Having just watched the 2010 World Cup soccer final end in a 1-0 victory, I was struck by a number of things. First, how a country’s fortunes, political capital, and all-around national pride are impacted by a World Cup victory… or loss. Second, how few points are scored in a 90-minute soccer game. Third, how shotmaking did not determine the outcome of the game.
Since I’m not a soccer expert, I don’t claim to know the intricate details of the World Cup final but a quick look at the statistics tells me that both teams were fairly even in shotmaking. The big differences were in penalties and time of possession. Being an armchair sportsman, I entered the viewing public at about 60-minutes into the game, and from what I could see, the winning team was in control of the game most of the time, made well-planned attacks on the defense, and ultimately managed the game to take advantage of the opponent’s 1-man weakness due to the Red-Card ouster of the Netherlands’ Heitinga in the 109th minute.
So, in Soccer, it’s a well-managed game that wins matches. In Business Development and Licensing, it is both a well-managed game and a well-informed team that wins value for the company. In our recent newsletter, we looked into some statistics provided by Campbell Alliance that show how the dealmaking landscape is becoming more complicated while at the same time becoming more valuable and more critical to a company’s success.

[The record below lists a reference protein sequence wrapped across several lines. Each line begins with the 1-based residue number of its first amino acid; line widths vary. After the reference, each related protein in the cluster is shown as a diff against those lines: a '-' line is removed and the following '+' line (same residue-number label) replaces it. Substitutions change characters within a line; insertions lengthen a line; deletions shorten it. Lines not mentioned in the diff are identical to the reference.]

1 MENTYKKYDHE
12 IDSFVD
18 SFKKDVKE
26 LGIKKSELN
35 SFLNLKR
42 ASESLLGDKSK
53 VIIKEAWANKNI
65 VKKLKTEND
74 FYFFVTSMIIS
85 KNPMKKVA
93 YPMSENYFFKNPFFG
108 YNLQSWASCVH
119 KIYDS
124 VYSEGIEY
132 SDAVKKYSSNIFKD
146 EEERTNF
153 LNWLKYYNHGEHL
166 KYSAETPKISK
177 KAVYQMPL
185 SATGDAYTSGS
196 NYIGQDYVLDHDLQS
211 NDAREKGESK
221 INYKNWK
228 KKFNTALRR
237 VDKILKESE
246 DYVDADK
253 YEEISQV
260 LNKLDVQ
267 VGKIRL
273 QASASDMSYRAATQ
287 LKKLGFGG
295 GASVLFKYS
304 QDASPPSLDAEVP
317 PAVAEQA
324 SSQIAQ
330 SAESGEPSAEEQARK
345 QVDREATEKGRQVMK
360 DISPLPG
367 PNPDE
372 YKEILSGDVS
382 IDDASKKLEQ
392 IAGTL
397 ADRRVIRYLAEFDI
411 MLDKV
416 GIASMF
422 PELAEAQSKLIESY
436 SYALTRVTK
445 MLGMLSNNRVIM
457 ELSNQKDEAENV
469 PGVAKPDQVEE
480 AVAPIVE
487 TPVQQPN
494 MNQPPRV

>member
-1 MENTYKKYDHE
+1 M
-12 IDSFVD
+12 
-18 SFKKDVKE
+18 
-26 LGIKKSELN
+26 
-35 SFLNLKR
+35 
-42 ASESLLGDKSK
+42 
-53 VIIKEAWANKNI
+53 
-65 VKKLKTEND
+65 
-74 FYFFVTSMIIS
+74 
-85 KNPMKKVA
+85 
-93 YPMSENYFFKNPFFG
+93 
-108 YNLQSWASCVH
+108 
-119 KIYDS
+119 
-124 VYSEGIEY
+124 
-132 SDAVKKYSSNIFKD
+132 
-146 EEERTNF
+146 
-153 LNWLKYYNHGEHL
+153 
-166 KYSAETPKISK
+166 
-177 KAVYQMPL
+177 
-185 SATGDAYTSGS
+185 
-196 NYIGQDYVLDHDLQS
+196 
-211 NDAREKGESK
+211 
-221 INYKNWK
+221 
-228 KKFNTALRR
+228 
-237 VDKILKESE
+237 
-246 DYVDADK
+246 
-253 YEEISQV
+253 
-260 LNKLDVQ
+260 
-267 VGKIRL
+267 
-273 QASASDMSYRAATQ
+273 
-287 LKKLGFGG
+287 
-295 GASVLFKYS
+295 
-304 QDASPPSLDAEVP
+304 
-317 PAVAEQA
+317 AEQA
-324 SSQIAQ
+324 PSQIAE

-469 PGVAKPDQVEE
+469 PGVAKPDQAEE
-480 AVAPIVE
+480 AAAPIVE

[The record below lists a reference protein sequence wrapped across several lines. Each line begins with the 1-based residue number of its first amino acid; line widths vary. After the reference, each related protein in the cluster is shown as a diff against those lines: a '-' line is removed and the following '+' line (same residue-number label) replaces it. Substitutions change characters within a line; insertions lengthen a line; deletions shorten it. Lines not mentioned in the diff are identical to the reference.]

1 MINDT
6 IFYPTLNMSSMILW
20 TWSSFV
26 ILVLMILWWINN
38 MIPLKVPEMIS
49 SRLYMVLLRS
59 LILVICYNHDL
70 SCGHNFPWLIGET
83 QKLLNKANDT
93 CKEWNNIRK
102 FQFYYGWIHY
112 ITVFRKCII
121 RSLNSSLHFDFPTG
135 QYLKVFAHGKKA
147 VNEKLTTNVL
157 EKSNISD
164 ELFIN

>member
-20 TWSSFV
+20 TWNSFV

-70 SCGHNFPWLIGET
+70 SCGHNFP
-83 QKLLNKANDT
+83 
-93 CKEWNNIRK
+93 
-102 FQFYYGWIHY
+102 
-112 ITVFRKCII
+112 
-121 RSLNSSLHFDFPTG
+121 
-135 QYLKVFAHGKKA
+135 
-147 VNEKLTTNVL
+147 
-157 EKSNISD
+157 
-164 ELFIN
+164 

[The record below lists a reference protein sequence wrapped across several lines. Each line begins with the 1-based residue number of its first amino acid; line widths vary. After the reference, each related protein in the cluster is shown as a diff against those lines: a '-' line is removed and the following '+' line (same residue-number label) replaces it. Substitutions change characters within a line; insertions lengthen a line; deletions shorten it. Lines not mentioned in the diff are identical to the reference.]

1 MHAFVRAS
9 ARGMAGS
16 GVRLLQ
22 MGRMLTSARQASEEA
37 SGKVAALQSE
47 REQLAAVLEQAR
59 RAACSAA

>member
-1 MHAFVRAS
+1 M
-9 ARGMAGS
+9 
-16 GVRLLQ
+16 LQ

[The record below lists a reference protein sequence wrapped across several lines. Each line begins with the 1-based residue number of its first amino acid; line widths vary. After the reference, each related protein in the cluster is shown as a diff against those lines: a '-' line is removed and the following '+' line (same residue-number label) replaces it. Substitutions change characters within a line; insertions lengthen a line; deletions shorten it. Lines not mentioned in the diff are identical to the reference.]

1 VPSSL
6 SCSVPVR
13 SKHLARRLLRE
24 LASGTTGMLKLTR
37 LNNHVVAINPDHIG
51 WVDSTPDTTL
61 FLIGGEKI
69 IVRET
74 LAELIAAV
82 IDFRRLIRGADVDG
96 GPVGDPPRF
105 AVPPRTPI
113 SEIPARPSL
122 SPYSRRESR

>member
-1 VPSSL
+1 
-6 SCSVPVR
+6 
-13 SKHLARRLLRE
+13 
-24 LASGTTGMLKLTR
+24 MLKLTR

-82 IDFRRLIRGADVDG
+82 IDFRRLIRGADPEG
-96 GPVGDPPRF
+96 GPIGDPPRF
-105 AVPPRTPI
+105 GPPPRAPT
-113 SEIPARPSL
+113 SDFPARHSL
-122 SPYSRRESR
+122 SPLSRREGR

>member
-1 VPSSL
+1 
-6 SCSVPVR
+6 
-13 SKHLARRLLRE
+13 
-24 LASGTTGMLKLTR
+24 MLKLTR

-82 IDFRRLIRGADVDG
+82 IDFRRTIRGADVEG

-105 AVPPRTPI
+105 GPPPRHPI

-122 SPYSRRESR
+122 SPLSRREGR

Business Development teams are being asked to do more with the same number of dealmakers, yet must process more potential deal candidates in the hottest areas of interest. All of this must be done in a landscape of increasing competition. So, is it better to have more shots on goal? Or take the right shots. While sports teams invest millions to produce the right mix of talent on their teams, the cost is much the same whether one takes many shots on goal in a game versus few. However in the field of innovation, where every shot on goal expends costly and valuable resources, there is a considerable difference between quantity and quality.One of the most amplified examples of this difference is the Pharmaceutical industry.
In the drug development lifecycle, billions of dollars are spent bringing forward potential molecular candidates through the process to become an approved drug. All along the way, failing candidates are winnowed away until a winning candidate is successful. This failure based model is only successful if a company “fails fast, fails inexpensively”. The costs of this model, among other things is one reason many companies turn to licensing deals to de-risk their portfolio. By in-licensing potential candidates, we can leverage the investments of others and select the candidates with the best chance of winning.
Since one trend identified in the Campbell Alliance study is toward Phase II deals, the burden of scrutiny falls on the dealmakers’ due diligence process. Further, it is important to have a very clear picture of what a successful candidate looks like, with respect to your corporate strategy, cultural fit, and other holistic factors in addition to the raw scientific criteria, and to impose this picture on the earliest stages of the dealmaking process. By having this clear picture, we can narrow the funnel of potential candidates and make fewer, but better, shots on goal, yielding more value from the goals we achieve. If we don’t do this, we run the risk of failing later, and failing more expensively on many deals, robbing us of valuable resources to expend on the winners in our portfolio.
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